... from an intern training session. Intern was asking about what video editing software we use:
"I haven't done a print-only story since freshman year."
Which is interesting. I've talked with people who say they're seeing J-school students coming out with NO multimedia experience. But, I've also talked with people who are impressed with the caliber of multimedia skills students have. One in particular mentioned the strength of the program at UNC.

My contact at the Tampa Tribune's site, told me in an email interview:
"We recruit recent graduates for our corporate multimedia intern program, in which participants spend time in all three parts of the operation. It's been a great success, with several of the interns getting jobs upon completion. Surprisingly, we're seeing only a small proportion of students with broad multimedia experience, although that number is growing."
Here's hoping we give this class of interns some room to stretch into more than just print only stories. What other schools are doing great things with multi-platform journalism education?

Biking to work and pie in the sky

Rumor has it a 50-something editor is planning to join the bike-to-work crowd.

If he can do it, maybe I can too. Hey, a mentoring website offers help, with links.

Wish we had a web place at to link together all these nonprofit resources out there. Maybe we could help them sell ads to fund their work.

Pie in the sky. I need to just step away from the computer and go work out....

Newspapers working on newscasts

From Broadcasting & Cable, examples of papers in Roanoke, Va., Naples, Fla., and Wilmington, Del., that are producing daily webcasts with bits of the day's news.
In the race to capitalize on the popularity of broadband video, newspapers are continuing to take a page from TV stations’ playbooks by producing increasingly sophisticated newscasts and other Web programs. And although the newscasts may not pose a threat to stations’ ratings, newspaper executives are hoping they will help secure their lead over broadcasters in the battle for local ad revenues on the Web. ...

When it comes to online advertising, papers have the upper hand: According to a study from Borrell Associates, they control 36% of all locally spent, online advertising, well ahead of TV stations’ 7.7%. ...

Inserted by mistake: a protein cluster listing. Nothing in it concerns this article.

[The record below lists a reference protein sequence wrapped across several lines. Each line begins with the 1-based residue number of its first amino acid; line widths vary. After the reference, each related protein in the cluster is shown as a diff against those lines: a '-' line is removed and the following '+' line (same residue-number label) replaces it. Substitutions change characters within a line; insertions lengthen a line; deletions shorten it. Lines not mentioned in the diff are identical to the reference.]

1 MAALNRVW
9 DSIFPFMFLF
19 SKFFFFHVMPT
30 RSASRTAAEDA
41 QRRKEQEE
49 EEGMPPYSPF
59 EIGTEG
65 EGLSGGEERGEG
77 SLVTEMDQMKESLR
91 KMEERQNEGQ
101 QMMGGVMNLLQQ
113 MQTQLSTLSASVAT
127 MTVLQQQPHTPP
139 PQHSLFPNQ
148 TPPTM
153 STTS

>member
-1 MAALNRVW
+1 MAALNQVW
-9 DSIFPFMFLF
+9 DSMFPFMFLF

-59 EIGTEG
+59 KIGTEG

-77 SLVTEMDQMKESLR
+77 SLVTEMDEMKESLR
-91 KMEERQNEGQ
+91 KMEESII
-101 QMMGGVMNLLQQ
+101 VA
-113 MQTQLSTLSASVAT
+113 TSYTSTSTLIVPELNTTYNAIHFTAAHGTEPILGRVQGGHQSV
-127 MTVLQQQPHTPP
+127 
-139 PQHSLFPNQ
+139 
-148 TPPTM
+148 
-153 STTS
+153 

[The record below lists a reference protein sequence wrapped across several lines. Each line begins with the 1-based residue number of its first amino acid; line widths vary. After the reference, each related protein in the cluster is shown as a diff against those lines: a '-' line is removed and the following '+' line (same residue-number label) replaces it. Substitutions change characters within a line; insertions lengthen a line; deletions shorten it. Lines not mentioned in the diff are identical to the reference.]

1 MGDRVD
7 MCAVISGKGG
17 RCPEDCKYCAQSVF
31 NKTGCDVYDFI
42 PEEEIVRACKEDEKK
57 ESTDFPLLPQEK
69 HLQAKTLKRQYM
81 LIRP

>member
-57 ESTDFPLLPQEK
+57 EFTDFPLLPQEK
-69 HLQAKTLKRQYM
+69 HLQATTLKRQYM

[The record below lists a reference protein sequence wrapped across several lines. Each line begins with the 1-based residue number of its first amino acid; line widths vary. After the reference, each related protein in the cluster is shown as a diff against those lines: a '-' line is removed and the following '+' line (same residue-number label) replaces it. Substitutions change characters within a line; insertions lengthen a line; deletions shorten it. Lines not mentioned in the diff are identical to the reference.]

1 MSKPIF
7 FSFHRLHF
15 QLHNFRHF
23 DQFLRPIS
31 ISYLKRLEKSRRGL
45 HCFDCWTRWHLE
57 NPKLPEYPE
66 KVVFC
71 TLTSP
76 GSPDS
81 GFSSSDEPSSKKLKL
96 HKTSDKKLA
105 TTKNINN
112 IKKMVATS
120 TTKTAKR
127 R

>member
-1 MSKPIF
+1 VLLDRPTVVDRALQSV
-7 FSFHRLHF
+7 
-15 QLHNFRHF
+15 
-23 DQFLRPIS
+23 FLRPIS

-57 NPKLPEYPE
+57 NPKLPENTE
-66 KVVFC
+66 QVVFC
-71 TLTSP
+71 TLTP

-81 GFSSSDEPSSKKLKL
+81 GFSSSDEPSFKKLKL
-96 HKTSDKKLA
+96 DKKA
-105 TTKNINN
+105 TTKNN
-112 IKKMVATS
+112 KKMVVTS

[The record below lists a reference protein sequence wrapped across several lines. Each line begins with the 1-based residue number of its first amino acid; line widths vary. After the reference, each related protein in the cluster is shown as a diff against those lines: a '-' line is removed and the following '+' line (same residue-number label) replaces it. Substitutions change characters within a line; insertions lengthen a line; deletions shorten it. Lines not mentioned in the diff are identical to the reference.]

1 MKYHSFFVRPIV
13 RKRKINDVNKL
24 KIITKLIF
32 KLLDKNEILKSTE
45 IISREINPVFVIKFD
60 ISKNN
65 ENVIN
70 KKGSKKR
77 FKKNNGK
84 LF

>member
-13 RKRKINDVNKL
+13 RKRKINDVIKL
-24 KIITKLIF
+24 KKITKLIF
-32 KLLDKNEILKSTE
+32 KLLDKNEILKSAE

The Roanoke Times offers a daily afternoon program produced in a new multimedia studio and control room. The Naples (Fla.) Daily News produces 30-minute daily “VODcasts” on its online channel, Studio 55. And Gannett’s Wilmington, Del.-based News Journal offers the twice-daily Delaware Online, which features a dedicated Web anchor.
(Click above to see the videos.)
I'll betcha we already have the resources and technology to pull something like this off. Maybe make the most of that WCNC partnership...

Sunday, June 10, 2007

The idea of traffic

If you're ready for some heavy-duty reading about traffic and the structure of websites, see Buzz Machine from May 29.
If you'd rather have some edgy eye candy, try We Are Sharks and We Never Stop Swimming..
One of those pages links to a multimedia presentation on the effects of Chernobyl. Go there if you have a home high-speed connection and audio turned on.
Chernobyl photo essay.

Wednesday, June 6, 2007

Who's reading?

If blogging has its narcissistic elements, why not add voyeuristic as well?
The Naked City has added a little Sitemeter bug at the bottom of the blog, and now Mary Newsom can see where her readers are, when they're visiting and where they're coming from.
Other visitors can click on the bug as well.
Actually, there is business value here: We always say it's important to know who your readers are. And this feature allows bloggers to measure their traffic, to answer Cheryl's question, "What Drives Traffic?"
Perhaps an added bonus: Will such a little bug deter nasty posters?
Bonus No. 2: Don't go to the other Naked City blog by mistake. Unless you're about to spend an academic year in Boston.